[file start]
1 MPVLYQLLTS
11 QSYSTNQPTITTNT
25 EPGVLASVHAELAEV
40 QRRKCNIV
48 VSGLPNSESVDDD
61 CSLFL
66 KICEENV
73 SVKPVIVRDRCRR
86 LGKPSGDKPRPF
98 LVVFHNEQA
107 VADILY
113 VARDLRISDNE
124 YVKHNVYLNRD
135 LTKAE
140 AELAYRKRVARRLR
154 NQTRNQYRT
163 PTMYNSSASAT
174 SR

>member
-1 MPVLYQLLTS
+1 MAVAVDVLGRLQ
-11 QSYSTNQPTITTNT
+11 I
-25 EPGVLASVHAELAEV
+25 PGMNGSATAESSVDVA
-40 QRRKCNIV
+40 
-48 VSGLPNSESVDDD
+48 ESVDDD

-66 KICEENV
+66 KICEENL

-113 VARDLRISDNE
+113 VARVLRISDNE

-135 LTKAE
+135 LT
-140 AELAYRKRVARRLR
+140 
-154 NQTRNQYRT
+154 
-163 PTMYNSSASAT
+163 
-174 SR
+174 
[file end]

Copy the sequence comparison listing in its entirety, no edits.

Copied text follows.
1 MPVLYQLLTS
11 QSYSTNQPTITTNT
25 EPGVLASVHAELAEV
40 QRRKCNIV
48 VSGLPNSESVDDD
61 CSLFL
66 KICEENV
73 SVKPVIVRDRCRR
86 LGKPSGDKPRPF
98 LVVFHNEQA
107 VADILY
113 VARDLRISDNE
124 YVKHNVYLNRD
135 LTKAE
140 AELAYRKRVARRLR
154 NQTRNQYRT
163 PTMYNSSASAT
174 SR

>member
-1 MPVLYQLLTS
+1 MAVAVDVLGRLQ
-11 QSYSTNQPTITTNT
+11 I
-25 EPGVLASVHAELAEV
+25 PGMNGSATAESSVDVA
-40 QRRKCNIV
+40 
-48 VSGLPNSESVDDD
+48 ESVDDD

-66 KICEENV
+66 KICEENL

-113 VARDLRISDNE
+113 VARVLRISDNE

-135 LTKAE
+135 LT
-140 AELAYRKRVARRLR
+140 
-154 NQTRNQYRT
+154 
-163 PTMYNSSASAT
+163 
-174 SR
+174 